And the bestseller of the day? The Shelf Cat!

Till next time,

L x

It’s a knitting revolution!

Ooh it’s my first blog post!  Been meaning to have a proper blog for ages and now I’ve finally got one.  I’m not the sharpest tool when it comes to the technical stuff and it’s taken me most of the day to work out how to get my page to look just so. Now I must post something so that it feels like I’m off the starting blocks. (mmm, topical metaphor there).

But I’m not here to go on about the Olympic Games, fabulous though they are (did you see the cauldron being lit? Wow!  And the Queen!).  No, this blog is all about creativity and design.  I design things in yarn.  Mostly cakes.

Flower Cupcake

The Flower Cupcake

A while ago I wanted to knit a cupcake.  I googled like mad for a pattern, but didn’t find any that were quite right.  There were some very good designs out there, but they either did not have the detail I was looking for, or the construction involved sewing together various little pieces.  Now, as a lifelong knitter, I know that knitting is the fun part.  The sewing and seaming is a pain, a necessary evil that all knitters have to take in their stride at some time.  Or the project might never be finished.  Unless it’s a scarf.  That’s why there are hundreds, no, probably thousands, of unfinished projects stashed away in drawers and attics the world over.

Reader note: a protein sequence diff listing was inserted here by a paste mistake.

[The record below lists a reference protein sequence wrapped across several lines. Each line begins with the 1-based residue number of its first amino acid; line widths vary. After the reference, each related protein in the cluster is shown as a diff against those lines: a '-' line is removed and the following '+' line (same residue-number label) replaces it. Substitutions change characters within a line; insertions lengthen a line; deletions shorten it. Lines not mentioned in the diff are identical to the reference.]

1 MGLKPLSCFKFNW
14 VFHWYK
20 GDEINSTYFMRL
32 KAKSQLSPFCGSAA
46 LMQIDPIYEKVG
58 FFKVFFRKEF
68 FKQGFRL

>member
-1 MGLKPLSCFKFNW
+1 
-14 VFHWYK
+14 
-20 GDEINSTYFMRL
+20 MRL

So I set about designing the ultimate knitted cupcake.  Starting from the bottom, I made an attempt with no seam at all, working in the round on 4 double pins.  But I came unstuck when I got to the top and had to think about inserting a cardboard disc and stuffing.  It didn’t work.  So then I decided to aim for one piece with one seam.  I still had to use a couple of double pins in the first few rows, to allow for the multiple increases, but I found I could switch back to 2 needles once I’d worked the sides.